I see why this book was so controversial when it came out in 1970. It was the first tell-all book by a professional athlete and really pulled back the curtain about who athletes are and how they act. What one quickly realizes is that professional athletes at the time were immature, sexist, racist, and often obnoxious cheats. Some were smart some were dumb. Many had drinking problems or were hooked on drugs. They cheated on their wives and complained about their pay. They were, in fact, just like many regular folks. And I think that's what shocked so many who read it. These weren't heros they were worshiping, they were overgrown frat boys. The commissioner of baseball was so appalled that he asked the author to claim the book a work of fiction. Instead, it remains a piece of history - an interesting and often hilarious record of a time where America (and baseball) was adjusting to hippies, sexual liberation, and racial integration. I've never seen a more true slice of life from that period than is captured here. Bouton's baseball career undoubtedly suffered as a result - he found himself out of baseball a year later at age 30 - but his legacy lives on through his diligence in recording the life and times of a big-leaguer.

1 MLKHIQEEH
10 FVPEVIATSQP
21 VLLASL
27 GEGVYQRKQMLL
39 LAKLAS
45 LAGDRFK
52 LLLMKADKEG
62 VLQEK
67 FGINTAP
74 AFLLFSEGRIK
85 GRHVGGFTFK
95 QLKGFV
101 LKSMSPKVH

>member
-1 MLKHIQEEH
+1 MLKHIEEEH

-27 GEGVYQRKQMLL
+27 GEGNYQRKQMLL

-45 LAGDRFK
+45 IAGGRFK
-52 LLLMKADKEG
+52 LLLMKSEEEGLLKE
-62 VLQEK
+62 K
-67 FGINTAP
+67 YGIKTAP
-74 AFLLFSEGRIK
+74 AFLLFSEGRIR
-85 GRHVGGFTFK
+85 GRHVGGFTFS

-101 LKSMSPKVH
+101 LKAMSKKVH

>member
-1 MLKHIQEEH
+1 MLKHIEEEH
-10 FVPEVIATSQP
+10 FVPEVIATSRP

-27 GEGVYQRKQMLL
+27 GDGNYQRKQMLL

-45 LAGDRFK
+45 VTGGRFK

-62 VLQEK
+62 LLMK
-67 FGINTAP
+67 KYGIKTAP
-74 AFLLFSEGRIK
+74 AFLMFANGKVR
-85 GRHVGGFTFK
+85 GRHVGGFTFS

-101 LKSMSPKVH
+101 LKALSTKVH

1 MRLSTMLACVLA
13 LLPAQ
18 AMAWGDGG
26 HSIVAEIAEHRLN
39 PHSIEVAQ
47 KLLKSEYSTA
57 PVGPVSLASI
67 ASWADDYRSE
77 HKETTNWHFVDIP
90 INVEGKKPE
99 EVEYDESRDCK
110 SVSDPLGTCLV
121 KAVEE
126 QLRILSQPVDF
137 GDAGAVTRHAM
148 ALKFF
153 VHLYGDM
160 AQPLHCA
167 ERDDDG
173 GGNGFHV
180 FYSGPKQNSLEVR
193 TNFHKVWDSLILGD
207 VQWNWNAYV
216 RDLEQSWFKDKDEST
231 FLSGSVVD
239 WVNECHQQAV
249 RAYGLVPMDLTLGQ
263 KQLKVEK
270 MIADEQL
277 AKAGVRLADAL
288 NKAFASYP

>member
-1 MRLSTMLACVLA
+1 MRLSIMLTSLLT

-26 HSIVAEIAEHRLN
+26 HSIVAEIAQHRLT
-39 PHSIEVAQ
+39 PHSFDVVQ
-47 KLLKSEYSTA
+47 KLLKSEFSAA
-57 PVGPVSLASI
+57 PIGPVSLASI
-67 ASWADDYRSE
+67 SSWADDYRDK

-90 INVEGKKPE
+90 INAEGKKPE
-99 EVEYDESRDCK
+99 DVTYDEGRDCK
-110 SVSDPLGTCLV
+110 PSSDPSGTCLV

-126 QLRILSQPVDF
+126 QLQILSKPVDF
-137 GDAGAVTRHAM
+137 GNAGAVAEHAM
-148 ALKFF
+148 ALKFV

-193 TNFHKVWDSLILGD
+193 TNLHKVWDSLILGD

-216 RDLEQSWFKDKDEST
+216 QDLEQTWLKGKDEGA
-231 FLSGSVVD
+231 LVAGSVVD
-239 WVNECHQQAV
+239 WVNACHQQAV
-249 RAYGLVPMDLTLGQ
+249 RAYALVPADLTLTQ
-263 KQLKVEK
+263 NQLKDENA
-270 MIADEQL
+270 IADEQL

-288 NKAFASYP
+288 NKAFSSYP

As a side note, the year covered in the book was the first year of the expansion team the Seattle Pilots - a rather hapless lot. The year after the book, the team was moved to Milwaukee where they were renamed the Brewers. The Seattle stadium where they played became a parking lot. A number of years later, Seattle finally got a permanent team in the Mariners. If you're a baseball fan, it's a book worth reading just to read about that expansion era.